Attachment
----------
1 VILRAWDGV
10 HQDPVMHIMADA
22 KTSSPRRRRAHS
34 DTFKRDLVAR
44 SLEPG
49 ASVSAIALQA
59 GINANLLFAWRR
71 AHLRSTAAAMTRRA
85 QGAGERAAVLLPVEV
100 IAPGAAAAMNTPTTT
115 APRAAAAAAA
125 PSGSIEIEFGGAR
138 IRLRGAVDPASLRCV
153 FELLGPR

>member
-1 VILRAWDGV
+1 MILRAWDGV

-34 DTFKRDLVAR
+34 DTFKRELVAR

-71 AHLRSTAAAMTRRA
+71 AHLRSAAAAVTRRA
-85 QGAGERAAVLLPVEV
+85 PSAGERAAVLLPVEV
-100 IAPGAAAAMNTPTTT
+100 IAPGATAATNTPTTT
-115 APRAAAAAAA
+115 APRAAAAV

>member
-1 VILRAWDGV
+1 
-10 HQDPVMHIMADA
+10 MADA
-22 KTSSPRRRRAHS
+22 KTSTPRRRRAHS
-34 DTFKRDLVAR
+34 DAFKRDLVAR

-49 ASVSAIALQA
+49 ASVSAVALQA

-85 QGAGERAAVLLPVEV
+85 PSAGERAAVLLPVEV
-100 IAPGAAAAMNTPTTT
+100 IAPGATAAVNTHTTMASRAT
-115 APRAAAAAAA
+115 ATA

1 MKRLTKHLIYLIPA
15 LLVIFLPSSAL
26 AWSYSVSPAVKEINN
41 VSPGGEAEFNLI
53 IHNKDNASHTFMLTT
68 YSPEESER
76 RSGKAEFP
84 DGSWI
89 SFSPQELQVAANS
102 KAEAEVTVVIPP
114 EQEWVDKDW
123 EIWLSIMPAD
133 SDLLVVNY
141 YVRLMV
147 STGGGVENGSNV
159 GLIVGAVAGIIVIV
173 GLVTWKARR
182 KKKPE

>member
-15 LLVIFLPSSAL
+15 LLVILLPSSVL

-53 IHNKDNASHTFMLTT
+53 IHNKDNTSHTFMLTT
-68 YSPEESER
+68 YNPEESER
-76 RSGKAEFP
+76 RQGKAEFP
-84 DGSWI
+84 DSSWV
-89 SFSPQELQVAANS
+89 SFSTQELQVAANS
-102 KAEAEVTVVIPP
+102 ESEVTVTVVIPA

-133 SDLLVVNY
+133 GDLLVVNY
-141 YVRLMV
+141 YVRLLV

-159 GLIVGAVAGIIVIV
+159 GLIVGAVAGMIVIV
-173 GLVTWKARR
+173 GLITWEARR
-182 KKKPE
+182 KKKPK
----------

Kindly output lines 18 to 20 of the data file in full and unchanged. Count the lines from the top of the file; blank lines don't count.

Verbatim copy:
-34 DTFKRDLVAR
+34 DTFKRELVAR

-71 AHLRSTAAAMTRRA